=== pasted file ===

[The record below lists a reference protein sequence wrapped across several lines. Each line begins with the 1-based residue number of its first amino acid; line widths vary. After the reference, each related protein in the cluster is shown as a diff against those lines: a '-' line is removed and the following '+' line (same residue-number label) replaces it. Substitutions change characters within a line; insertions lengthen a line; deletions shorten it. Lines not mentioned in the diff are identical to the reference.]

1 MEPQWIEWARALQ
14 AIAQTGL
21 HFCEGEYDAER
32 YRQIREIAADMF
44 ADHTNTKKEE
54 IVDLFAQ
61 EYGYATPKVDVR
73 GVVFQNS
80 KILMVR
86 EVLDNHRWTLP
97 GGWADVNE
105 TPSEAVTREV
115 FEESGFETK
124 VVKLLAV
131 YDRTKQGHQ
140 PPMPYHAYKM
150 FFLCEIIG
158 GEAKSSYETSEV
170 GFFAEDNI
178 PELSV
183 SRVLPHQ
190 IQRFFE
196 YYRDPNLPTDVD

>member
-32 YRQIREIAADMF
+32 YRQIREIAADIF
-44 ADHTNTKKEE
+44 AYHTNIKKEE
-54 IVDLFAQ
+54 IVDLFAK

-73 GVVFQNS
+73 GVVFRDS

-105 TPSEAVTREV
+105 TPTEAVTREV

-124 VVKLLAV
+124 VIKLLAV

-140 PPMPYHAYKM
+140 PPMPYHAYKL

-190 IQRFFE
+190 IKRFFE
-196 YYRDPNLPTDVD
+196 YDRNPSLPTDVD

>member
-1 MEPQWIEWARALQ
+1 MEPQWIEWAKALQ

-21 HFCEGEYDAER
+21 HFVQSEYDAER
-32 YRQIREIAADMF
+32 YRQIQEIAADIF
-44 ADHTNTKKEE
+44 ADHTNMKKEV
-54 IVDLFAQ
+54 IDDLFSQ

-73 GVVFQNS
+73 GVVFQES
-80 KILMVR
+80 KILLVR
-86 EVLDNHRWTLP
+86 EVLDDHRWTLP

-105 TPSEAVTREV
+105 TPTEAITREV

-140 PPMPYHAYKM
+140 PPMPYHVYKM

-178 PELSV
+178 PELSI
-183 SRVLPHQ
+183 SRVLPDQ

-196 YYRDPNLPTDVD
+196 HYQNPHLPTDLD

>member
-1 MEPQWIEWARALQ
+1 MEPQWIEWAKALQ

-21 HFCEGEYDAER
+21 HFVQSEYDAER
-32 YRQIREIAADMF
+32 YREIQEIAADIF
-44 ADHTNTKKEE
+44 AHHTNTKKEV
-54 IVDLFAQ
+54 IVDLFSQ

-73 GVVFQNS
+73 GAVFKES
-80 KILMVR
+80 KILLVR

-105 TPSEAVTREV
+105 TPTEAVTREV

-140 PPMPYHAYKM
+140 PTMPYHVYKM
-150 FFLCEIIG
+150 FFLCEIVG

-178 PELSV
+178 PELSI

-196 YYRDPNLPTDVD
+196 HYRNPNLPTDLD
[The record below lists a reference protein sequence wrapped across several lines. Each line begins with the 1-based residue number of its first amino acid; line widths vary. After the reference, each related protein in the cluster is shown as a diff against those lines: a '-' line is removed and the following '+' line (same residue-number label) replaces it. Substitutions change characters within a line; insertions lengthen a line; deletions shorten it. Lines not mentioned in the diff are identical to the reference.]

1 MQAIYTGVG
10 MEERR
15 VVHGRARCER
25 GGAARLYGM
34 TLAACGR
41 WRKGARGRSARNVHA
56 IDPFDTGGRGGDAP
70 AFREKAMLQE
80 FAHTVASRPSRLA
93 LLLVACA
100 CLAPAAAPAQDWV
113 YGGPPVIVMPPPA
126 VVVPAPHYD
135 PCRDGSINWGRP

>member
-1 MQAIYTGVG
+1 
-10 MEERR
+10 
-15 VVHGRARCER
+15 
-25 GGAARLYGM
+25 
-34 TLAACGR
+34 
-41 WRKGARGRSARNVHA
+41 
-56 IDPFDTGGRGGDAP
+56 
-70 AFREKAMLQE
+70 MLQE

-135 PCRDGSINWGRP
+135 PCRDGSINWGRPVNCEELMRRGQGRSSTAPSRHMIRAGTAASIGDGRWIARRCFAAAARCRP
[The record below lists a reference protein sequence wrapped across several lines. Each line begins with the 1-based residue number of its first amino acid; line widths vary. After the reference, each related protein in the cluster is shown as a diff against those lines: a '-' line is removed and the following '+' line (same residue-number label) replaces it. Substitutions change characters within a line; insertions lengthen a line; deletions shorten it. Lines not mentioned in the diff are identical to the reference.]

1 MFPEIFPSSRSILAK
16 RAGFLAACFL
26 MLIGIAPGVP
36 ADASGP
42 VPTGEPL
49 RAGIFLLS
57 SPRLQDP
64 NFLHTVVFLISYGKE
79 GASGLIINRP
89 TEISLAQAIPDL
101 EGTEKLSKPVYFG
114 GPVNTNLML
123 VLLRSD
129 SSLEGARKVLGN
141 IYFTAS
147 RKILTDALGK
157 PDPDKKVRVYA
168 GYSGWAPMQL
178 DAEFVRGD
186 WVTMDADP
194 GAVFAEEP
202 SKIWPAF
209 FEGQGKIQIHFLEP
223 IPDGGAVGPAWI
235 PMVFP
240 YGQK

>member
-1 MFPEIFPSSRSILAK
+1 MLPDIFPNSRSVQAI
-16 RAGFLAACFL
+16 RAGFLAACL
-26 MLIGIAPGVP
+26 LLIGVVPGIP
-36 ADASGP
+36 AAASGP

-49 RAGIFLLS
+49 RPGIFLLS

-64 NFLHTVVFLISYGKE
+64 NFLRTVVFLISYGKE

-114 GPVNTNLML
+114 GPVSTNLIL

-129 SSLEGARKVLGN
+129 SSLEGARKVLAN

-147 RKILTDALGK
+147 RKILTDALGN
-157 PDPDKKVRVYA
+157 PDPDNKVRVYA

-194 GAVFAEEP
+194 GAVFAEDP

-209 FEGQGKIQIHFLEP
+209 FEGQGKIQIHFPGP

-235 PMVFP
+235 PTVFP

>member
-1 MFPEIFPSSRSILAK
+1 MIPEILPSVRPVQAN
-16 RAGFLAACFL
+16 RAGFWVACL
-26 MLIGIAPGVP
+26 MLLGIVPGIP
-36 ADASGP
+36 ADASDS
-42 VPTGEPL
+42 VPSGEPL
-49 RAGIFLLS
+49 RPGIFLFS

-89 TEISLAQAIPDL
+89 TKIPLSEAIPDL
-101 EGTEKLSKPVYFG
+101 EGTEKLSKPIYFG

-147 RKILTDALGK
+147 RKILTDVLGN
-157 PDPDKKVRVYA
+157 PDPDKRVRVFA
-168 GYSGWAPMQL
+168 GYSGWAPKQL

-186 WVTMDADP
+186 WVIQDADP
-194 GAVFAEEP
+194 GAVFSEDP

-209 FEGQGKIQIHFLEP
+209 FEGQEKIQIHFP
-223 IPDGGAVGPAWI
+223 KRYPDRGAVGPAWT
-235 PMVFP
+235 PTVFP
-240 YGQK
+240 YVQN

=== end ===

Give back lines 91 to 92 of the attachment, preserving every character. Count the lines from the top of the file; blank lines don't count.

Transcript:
+150 FFLCEIVG

-178 PELSV